Subscribe now

Welcome to a Reformed Church: A Guide for Pilgrims

By Daniel R Hyde
February 2011 | Review by Dominic Stockford


In layman's terms, Daniel Hyde sketches the historical roots of the Reformed churches, their scriptural and confessional basis, their key beliefs, and the ways in which those beliefs are put into practice. The result is a roadmap for those encountering the Reformed world for the first time and a primer for those who want to know more about their Reformed heritage.

  • Publisher: Ligonier Ministries
  • ISBN: 978-1567692037
  • Pages: 178
  • Price: £9.00
Buy this book »

Book Review

I approached this book with hope. The question ‘Who are these guys?’ appears on the back cover. To have a book that answers this question for those looking at the Reformed faith from other Christian backgrounds is laudable.

My first read continued to give hope that this would be a book for them, and also to those within Reformed churches who need to learn more about the basis of their faith.

I initially thought too that the Americanisms used by the author could be overlooked and I even thought I could pass over the omission of the 39 Articles from among the confessions of faith mentioned!

However, considering further, I realised that this could not be a book I would suggest to those from ‘outside’. I might well give it to some pastors I know, who I think ought to know more about the Reformed faith. I would expect them to have a greater understanding of theology in the first place – and so the frequent references to various ‘confessions of faith’ would come more easily, as should the effort needed to get into this book.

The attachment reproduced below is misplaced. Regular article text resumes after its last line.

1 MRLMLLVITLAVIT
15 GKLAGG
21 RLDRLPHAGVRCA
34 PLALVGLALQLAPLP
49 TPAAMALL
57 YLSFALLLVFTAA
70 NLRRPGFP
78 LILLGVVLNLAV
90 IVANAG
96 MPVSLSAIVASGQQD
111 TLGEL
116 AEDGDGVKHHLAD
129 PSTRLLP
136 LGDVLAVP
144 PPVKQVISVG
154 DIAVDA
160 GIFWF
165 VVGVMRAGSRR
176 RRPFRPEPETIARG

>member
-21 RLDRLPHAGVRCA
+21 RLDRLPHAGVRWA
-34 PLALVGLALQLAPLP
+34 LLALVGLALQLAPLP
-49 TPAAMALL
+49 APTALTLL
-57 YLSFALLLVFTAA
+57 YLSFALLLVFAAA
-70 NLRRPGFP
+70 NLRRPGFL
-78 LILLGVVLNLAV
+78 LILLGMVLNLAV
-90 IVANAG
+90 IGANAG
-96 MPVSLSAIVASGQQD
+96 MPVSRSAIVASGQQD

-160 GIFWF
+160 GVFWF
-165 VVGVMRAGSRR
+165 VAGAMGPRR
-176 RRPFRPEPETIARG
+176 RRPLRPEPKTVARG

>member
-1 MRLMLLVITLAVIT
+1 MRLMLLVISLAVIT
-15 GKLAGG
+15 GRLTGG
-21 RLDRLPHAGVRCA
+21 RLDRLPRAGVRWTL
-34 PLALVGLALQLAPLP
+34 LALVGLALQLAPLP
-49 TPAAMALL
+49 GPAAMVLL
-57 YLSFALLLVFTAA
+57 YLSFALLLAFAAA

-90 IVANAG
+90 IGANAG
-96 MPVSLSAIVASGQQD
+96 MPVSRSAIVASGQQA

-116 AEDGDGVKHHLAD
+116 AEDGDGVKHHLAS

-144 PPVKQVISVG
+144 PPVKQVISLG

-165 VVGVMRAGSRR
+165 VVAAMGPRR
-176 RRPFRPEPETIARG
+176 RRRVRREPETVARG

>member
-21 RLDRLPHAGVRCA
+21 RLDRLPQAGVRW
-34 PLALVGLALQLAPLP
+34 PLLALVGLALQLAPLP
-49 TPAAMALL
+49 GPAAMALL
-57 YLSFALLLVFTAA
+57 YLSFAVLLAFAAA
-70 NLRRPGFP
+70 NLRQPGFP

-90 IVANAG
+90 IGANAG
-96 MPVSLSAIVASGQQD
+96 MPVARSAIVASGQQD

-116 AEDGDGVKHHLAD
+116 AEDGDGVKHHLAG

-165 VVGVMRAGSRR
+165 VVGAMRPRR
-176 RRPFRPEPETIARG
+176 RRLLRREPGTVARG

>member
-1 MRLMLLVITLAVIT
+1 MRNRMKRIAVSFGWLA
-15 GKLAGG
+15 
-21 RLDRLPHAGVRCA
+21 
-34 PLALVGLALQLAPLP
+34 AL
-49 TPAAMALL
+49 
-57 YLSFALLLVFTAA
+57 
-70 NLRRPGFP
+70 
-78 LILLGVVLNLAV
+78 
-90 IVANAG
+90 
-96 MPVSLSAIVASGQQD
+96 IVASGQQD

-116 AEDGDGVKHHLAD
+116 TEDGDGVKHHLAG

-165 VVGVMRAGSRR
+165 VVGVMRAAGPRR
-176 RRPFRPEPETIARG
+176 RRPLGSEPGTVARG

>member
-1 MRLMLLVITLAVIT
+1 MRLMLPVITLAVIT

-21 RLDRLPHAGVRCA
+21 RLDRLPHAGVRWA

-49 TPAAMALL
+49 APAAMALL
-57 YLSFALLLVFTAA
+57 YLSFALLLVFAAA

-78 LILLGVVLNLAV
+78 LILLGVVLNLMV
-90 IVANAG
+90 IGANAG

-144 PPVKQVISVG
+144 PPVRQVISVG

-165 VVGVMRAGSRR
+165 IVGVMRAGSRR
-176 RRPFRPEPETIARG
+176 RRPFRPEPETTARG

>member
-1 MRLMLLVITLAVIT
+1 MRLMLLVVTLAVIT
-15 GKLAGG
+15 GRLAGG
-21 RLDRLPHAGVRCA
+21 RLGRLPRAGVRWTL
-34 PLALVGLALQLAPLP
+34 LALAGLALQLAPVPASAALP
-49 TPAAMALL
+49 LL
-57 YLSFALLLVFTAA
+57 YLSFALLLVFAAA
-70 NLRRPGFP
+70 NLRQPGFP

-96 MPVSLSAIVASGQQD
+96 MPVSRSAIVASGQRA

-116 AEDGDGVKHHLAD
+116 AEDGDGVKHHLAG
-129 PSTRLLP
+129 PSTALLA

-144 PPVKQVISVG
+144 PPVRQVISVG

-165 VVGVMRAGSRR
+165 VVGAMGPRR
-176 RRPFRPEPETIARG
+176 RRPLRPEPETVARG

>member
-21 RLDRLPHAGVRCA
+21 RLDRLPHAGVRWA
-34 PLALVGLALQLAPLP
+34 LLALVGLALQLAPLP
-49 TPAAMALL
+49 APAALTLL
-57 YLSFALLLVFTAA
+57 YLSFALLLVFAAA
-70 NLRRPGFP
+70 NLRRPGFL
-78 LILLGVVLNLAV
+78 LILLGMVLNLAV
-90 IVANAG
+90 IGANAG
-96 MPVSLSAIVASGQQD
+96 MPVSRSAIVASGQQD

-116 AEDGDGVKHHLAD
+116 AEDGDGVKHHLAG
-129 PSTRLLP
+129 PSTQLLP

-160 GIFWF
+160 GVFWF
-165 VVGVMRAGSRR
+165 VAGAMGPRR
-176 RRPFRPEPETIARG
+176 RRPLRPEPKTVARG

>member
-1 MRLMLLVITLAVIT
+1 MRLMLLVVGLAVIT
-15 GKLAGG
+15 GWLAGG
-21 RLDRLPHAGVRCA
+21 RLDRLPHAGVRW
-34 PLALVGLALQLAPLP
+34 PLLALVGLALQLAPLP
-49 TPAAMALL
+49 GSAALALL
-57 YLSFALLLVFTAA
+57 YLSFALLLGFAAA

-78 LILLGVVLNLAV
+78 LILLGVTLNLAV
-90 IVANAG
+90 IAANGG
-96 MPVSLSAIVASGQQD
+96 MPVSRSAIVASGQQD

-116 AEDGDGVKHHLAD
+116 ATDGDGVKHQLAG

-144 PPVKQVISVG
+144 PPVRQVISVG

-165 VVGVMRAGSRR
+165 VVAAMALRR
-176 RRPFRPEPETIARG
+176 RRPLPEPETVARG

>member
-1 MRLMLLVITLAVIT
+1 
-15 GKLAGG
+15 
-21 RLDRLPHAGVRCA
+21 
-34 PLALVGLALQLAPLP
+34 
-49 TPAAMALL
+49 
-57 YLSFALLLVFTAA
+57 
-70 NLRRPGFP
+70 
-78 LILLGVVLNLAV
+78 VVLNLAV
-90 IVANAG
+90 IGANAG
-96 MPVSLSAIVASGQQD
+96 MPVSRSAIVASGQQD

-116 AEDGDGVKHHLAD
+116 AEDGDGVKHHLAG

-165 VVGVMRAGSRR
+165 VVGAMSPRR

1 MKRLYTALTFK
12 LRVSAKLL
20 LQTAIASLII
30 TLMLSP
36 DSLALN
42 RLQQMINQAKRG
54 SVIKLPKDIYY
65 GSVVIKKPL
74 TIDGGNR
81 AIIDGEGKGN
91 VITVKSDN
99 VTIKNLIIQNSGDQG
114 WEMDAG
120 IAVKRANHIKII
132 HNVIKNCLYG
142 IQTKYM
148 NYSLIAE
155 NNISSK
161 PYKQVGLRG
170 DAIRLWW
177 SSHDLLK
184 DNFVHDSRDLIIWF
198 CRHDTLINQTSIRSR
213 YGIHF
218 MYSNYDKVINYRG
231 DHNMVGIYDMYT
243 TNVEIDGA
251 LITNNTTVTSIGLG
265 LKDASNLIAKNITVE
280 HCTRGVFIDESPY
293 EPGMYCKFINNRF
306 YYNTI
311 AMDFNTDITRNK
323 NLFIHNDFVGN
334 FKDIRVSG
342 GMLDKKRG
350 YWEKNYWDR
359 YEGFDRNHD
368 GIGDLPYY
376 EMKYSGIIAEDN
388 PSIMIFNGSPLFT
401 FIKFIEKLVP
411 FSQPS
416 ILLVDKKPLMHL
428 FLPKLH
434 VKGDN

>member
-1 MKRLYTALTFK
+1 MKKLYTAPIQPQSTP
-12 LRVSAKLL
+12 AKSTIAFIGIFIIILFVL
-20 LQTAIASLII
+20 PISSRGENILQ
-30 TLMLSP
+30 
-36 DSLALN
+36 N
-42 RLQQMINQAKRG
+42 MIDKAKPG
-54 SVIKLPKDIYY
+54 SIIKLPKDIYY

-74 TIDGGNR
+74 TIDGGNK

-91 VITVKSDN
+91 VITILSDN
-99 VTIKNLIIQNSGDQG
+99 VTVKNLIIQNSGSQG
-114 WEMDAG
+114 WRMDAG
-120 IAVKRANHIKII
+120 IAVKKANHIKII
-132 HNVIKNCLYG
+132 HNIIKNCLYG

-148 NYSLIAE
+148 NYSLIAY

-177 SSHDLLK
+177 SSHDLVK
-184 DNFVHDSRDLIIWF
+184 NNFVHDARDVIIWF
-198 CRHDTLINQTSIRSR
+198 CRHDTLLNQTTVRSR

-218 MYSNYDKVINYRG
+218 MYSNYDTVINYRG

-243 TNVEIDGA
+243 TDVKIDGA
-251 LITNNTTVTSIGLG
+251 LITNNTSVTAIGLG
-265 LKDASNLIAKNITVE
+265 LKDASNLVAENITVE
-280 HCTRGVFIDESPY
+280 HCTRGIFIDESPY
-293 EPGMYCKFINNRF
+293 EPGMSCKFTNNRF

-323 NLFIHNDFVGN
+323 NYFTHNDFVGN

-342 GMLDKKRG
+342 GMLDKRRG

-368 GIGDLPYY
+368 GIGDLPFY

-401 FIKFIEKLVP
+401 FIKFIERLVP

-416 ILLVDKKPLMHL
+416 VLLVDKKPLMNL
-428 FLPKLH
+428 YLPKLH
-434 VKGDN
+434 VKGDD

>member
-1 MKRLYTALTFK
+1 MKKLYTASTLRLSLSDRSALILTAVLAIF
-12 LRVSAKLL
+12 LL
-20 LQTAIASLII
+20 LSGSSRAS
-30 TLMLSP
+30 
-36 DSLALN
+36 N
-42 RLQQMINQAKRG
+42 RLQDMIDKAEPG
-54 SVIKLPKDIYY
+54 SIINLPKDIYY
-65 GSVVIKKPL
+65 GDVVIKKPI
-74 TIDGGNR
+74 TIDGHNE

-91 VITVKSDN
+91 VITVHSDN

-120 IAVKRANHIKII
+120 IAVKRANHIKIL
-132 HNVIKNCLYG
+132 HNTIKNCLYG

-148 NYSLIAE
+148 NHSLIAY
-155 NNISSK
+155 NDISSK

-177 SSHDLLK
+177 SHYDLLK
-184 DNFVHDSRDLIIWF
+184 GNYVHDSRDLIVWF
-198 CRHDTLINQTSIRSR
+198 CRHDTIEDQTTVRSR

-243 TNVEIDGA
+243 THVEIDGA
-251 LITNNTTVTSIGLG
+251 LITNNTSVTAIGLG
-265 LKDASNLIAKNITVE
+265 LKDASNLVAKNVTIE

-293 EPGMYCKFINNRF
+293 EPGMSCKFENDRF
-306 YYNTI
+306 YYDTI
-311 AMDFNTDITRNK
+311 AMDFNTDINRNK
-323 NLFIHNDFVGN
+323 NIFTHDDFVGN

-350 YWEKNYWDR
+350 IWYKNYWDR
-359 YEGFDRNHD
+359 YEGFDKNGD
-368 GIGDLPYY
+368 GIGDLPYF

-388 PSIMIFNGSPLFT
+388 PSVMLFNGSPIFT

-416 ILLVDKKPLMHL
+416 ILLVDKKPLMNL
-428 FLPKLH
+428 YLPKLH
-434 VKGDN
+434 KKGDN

But I think that for the majority of those coming from outside the conservative evangelical spectrum, this book asks too much. Yes, it is an accurate synopsis of Reformed belief; yes, it is faithful to the gospel. But no, I do not think it achieves its aim of presenting a ‘clear, insightful, and accessible introduction to the beliefs, practice, and worship of Reformed Churches’ – certainly not for those ‘encountering this new world for the first time’.

I would, however, agree that it is a useful ‘primer for those who want to know more about their Reformed heritage’.

Book Reviews

Read our latest book reviews

Star RatingStar RatingStar RatingStar RatingStar Rating
Why Should I Trust the Bible?

We should trust the Bible, says Timothy Paul Jones, because it is ‘grounded in the words of a man who died and rose again’ (p.111). Jones’s basic presupposition is this: ‘If we live in a world where it is possible…

See all book reviews
Star RatingStar RatingStar RatingStar RatingStar Rating
Who Am I? Human Identity and the Gospel in a Confusing World
Thomas Fretwell

In today’s secular society, religion is often regarded as without rational or scientific basis, and therefore irrelevant to life in the modern world and all areas of public engagement. If that is our social context, then it is no wonder…

Star RatingStar RatingStar RatingStar RatingStar Rating
The Pastor’s Life: Practical Wisdom from the Puritans
Matthew D Haste & Shane W Parker

This book highlights ‘some of the many lessons that today’s pastors can learn from the Puritans’ (p.151). As such it is aimed at pastors, but the lessons are really for anyone who is a Christian leader. The opening chapter provides…

Star RatingStar RatingStar RatingStar RatingStar Rating
5 Minutes in Church History: An Introduction to the Stories of God’s Faithfulness in the History of the Church
Stephen J Nichols

What a breath of fresh air this book is! Stephen Nichols has given us 40 vignettes from church history that are brief enough to be digested over a bowl of cereal. The book doesn’t aim to be a beginner’s guide…